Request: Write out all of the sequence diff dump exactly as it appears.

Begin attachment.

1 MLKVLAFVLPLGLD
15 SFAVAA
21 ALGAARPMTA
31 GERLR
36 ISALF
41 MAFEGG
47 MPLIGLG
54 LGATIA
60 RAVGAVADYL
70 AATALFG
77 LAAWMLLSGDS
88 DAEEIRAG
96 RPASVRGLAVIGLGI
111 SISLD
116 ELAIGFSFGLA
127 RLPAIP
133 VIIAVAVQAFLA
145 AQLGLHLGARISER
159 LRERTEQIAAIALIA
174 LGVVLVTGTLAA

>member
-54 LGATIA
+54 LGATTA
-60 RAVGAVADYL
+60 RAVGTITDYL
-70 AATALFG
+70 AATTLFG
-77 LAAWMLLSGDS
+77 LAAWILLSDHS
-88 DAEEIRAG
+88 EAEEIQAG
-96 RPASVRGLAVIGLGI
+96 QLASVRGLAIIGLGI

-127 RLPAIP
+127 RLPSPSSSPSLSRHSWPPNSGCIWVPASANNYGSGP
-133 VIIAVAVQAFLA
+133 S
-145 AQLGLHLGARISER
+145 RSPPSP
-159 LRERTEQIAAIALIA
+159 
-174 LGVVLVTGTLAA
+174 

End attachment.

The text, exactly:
1 MLKVLAFVLPLGLD
15 SFAVAA
21 ALGAARPMTA
31 GERLR
36 ISALF
41 MAFEGG
47 MPLIGLG
54 LGATIA
60 RAVGAVADYL
70 AATALFG
77 LAAWMLLSGDS
88 DAEEIRAG
96 RPASVRGLAVIGLGI
111 SISLD
116 ELAIGFSFGLA
127 RLPAIP
133 VIIAVAVQAFLA
145 AQLGLHLGARISER
159 LRERTEQIAAIALIA
174 LGVVLVTGTLAA

>member
-54 LGATIA
+54 LGATTA
-60 RAVGAVADYL
+60 RAVGTITDYL
-70 AATALFG
+70 AATTLFG
-77 LAAWMLLSGDS
+77 LAAWILLSDHS
-88 DAEEIRAG
+88 EAEEIQAG
-96 RPASVRGLAVIGLGI
+96 QLASVRGLAIIGLGI

-127 RLPAIP
+127 RLPSPSSSPSLSRHSWPPNSGCIWVPASANNYGSGP
-133 VIIAVAVQAFLA
+133 S
-145 AQLGLHLGARISER
+145 RSPPSP
-159 LRERTEQIAAIALIA
+159 
-174 LGVVLVTGTLAA
+174 